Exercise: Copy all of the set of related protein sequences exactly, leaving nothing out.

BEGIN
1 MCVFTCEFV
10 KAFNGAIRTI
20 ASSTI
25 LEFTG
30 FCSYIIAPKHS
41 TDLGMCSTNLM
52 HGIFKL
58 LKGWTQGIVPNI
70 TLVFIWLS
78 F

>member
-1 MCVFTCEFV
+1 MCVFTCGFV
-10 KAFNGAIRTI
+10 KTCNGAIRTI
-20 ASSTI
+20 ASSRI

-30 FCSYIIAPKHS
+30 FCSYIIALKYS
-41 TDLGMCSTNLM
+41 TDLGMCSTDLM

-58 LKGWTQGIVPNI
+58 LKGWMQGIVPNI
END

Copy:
1 MCVFTCEFV
10 KAFNGAIRTI
20 ASSTI
25 LEFTG
30 FCSYIIAPKHS
41 TDLGMCSTNLM
52 HGIFKL
58 LKGWTQGIVPNI
70 TLVFIWLS
78 F

>member
-1 MCVFTCEFV
+1 MCVFTCGFV
-10 KAFNGAIRTI
+10 KTCNGAIRTI
-20 ASSTI
+20 ASSRI

-30 FCSYIIAPKHS
+30 FCSYIIALKYS
-41 TDLGMCSTNLM
+41 TDLGMCSTDLM

-58 LKGWTQGIVPNI
+58 LKGWMQGIVPNI